One of the mysteries of the English language finally explained.
Be ostentatiously in support of (or in opposition to)‘he limited campaign contributions in order to beat the drum against political action committees’‘he bangs the drum of the free market’
- ‘While Hewitt bangs the drum for Edinburgh, he lives in Glasgow's west end.’
- ‘Now we have to got to beat the drum of English Heritage.’
- ‘She said: ‘It is absolutely vital we have an assembly with political clout which can bang the drum for the region over transport.’’
- ‘And I'll continue to beat the drum for those companies and agencies brave enough to push the proverbial envelope.’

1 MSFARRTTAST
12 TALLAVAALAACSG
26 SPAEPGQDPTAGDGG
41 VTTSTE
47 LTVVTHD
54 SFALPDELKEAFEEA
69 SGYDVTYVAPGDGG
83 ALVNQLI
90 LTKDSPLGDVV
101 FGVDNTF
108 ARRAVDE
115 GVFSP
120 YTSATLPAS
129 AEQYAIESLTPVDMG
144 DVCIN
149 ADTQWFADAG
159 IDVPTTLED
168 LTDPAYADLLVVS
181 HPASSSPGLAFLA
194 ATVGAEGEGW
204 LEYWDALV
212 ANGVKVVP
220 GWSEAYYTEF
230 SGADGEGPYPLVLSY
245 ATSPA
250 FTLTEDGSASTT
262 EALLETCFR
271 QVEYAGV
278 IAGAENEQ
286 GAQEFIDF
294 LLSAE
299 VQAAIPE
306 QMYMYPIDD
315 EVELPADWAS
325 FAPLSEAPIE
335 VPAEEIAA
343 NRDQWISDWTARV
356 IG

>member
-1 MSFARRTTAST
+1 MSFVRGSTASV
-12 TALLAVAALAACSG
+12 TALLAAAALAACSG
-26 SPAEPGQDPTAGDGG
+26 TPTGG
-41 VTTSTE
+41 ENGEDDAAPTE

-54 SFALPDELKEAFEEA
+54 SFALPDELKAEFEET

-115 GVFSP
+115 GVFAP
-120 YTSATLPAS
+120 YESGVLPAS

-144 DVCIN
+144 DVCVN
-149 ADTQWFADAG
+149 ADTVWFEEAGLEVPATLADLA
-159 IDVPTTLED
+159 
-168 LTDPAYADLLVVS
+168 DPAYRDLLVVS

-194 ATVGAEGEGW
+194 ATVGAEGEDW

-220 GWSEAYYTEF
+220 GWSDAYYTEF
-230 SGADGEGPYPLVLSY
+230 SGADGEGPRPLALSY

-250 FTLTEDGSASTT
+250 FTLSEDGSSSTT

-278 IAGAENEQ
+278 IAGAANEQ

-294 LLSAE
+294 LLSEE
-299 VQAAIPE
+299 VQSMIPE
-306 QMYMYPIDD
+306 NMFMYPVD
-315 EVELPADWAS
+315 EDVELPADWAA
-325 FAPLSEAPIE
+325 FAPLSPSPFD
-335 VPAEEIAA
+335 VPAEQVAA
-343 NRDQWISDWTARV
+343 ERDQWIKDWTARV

- ‘Deputy chair of Scottish Enterprise, he bangs the drum for business formation, pushing resources into the best growth prospects.’
- ‘They should be… balancing their coverage, not banging the drum for one side or the other.’
- ‘Mr Baker added: ‘People do knock Bradford, there is a lot of doom- and gloom-mongering, but we are banging the drum for the city.’’
- ‘Eyre certainly suffers his share of trials, however, and is often exhausted by the constant pressure of banging the drum for subsidised theatre.’
- ‘Tom Wilson will keep banging the drum for Prestwick regardless of what happens this week.’
- ‘What we have here, not unexpectedly, is a publisher banging the drum for his book.’
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